Even in the US, where the economy has been strengthening, demand has been weaker than expected, partly, Hamilton speculates, because of the decline in labour force participation rates by prime-aged men -- “people who don’t have jobs don’t drive as much” -- and also because of the ageing of the population.
Hamilton points to the decline in bond yields as an indicator of expected weak demand. Despite the fall in jobless rates and anticipation that the US Federal Reserve will start raising short-term rates by the middle of this year, US 10-year bond yields have come down from 2.5 per cent to 2.17 per cent in the past three months, as oil prices were also sliding.
Prices for copper -- often seen as an indicator of global industrial health -- have also been falling, although not nearly as severely as oil. Copper prices are down by a little over 10 per cent in the past three months. Hamilton estimates that based on historic relationships of the oil market with copper prices, bond yields and the US dollar, weakness in demand is behind 45 per cent of the fall in oil markets.
For Australia, the issue comes into sharpest relief with China, the market for 35 per cent of our exports. The decline in Australia’s terms of trade (export prices compared with import prices) is bringing weak national income in its train, with per capita income actually falling now for two years. Our loss is China’s gain: its terms of trade have risen by about 25 per cent since commodity prices started falling in 2011 and are up about 8 per cent on the past year.
This is additional windfall income to Chinese households, businesses and government. It is striking that China is struggling to sustain its growth despite this boost to income. A strong yuan and improved purchasing power have not brought a lift in imports, which were 6.7 per cent lower in November than a year earlier. This is indicative of the headwinds China’s economy is facing.
Steel production is 2 per cent lower in the 12 months to November than a year earlier -- the first such fall in 31 years. Steel exports are up about 50 per cent as mills look for alternatives to the declining domestic market.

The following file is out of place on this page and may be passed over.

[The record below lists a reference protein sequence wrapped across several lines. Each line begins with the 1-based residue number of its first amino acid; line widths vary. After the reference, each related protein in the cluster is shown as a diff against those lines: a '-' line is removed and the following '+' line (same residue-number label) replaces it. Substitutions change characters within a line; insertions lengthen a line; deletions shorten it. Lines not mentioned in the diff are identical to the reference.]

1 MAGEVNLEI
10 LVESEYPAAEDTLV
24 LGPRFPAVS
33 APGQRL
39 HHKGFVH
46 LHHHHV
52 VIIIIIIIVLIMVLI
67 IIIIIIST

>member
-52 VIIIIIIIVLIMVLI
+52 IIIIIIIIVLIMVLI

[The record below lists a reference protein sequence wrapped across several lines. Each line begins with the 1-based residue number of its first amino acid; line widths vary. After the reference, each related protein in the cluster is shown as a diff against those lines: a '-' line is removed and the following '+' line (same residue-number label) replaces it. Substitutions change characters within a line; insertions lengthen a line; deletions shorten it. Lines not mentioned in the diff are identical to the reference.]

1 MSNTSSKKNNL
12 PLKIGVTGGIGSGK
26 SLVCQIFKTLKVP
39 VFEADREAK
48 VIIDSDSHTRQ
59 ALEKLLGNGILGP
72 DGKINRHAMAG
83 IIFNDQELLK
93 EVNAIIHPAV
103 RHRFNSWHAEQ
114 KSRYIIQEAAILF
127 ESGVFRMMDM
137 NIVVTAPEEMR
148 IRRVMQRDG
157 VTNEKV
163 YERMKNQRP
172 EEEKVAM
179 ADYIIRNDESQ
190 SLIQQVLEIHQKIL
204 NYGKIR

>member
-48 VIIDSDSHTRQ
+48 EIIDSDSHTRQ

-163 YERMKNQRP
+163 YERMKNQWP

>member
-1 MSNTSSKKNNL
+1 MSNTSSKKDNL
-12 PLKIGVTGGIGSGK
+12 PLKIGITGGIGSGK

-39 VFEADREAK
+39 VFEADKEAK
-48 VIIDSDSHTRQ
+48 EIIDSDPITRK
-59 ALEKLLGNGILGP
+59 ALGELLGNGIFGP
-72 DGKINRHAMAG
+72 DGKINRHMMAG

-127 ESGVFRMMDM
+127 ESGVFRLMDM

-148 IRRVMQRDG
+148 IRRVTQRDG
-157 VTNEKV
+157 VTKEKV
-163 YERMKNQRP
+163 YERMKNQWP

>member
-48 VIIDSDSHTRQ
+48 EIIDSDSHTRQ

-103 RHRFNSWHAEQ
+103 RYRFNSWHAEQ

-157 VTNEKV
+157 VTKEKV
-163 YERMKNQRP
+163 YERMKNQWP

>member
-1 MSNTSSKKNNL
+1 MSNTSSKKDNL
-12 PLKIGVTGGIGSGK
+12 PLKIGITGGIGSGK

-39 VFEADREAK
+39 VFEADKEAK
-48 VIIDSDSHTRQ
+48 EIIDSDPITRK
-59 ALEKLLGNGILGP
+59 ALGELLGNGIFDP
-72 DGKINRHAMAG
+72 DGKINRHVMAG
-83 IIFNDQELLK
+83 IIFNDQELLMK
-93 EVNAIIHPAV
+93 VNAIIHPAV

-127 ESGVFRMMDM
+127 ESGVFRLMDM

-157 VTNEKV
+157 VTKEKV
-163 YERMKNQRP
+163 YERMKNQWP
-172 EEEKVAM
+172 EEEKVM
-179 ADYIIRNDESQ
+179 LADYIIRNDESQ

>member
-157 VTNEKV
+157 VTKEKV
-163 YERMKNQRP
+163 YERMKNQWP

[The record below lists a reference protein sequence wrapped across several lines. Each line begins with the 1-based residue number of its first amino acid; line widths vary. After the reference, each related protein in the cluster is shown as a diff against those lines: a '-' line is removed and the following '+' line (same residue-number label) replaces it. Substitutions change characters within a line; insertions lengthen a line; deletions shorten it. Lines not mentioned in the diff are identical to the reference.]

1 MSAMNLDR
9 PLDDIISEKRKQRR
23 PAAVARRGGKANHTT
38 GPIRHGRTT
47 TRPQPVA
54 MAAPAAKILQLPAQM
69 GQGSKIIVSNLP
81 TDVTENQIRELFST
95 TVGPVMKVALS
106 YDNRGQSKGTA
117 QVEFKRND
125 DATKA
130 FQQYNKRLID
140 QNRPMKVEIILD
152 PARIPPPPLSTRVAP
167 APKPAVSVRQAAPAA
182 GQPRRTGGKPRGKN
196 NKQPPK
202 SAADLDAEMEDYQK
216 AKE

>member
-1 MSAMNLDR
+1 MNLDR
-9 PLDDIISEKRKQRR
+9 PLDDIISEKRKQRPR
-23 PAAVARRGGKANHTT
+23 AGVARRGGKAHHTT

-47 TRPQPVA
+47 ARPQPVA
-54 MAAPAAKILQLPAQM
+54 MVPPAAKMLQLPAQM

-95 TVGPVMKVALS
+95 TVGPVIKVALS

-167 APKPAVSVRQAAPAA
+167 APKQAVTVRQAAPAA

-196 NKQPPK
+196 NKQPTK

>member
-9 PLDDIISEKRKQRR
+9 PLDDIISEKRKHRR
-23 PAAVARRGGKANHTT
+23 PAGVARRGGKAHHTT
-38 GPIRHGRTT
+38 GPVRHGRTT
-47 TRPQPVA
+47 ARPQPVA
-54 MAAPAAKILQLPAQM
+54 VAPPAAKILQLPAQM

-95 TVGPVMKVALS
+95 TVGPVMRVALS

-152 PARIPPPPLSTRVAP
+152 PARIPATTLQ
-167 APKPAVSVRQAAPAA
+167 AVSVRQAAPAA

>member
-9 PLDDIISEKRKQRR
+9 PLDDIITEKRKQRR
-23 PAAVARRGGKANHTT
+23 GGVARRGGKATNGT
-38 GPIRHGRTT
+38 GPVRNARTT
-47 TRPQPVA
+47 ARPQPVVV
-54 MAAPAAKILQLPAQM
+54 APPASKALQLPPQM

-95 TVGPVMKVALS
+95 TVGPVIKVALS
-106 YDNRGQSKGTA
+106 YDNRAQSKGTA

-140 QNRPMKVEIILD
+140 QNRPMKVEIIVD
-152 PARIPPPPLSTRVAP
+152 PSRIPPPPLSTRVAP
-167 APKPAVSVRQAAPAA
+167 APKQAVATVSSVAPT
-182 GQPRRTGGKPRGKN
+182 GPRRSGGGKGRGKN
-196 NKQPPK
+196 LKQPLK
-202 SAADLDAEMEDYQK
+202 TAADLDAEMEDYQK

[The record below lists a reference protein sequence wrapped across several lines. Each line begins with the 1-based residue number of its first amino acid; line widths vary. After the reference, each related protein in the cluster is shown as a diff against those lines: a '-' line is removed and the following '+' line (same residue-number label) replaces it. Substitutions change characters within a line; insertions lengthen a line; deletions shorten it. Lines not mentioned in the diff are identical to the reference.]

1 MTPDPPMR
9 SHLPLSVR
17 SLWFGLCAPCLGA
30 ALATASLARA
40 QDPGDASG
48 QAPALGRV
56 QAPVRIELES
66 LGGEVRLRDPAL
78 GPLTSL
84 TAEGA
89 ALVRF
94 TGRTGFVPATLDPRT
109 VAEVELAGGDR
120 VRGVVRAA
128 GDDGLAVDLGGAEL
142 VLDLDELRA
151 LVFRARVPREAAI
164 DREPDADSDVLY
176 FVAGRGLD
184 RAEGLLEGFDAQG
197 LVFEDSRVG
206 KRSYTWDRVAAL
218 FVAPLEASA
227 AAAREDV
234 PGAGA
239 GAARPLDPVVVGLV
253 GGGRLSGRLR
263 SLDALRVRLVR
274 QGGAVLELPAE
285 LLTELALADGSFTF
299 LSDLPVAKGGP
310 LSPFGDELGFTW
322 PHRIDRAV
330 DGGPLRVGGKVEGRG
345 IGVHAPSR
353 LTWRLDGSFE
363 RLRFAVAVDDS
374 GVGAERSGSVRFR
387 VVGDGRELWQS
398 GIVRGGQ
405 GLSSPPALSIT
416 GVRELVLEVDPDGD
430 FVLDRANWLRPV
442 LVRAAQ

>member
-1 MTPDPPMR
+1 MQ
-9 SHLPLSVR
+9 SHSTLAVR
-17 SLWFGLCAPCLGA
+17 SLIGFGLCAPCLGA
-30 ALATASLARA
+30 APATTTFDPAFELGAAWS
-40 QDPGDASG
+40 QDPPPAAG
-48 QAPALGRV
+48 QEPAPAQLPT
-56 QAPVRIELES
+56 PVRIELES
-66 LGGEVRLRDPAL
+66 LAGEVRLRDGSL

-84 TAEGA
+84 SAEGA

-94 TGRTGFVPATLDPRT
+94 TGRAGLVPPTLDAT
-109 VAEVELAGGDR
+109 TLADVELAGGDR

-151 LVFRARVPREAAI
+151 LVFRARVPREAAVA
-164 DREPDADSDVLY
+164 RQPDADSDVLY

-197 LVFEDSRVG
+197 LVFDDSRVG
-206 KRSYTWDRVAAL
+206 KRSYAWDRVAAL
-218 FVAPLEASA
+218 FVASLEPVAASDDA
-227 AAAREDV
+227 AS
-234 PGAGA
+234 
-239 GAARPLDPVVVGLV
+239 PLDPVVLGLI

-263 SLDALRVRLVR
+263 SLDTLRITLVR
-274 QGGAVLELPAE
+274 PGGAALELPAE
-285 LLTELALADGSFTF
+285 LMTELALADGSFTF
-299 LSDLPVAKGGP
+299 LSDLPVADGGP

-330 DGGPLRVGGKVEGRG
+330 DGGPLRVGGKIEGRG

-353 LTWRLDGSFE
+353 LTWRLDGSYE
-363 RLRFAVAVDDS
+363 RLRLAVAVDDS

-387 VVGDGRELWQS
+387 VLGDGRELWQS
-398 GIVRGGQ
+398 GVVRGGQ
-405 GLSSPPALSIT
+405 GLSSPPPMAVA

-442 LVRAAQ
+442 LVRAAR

China’s central bank has cut rates and more official efforts to support demand are expected. They may stabilise the property market, which has been the main source of weakness. So far, however, falling prices are symptomatic of broader issues in the Chinese economy that are overwhelming any positive effect from lower commodity prices.
The response in the US may be quite different, with consumers tempted to spend and businesses hire. Globally, the IMF’s index of all primary commodities (including food, energy and minerals) is down 20 per cent since the June quarter. The fund’s estimates of world growth for 2014 were marked down over the year and have been downgraded from 3.7 per cent at the beginning of the year to 3.3 per cent in its October forecast. However, there has only been a small change in its estimate for this year, which it says will bring a lift to 3.8 per cent.
The fund will update these forecasts in the next few weeks, and will have to make a call on whether the falls in commodity prices since October will raise growth or be overwhelmed by the increasing signs of weakness in the major economies outside the US.
This article was first published in The Australian. Reproduced with permission.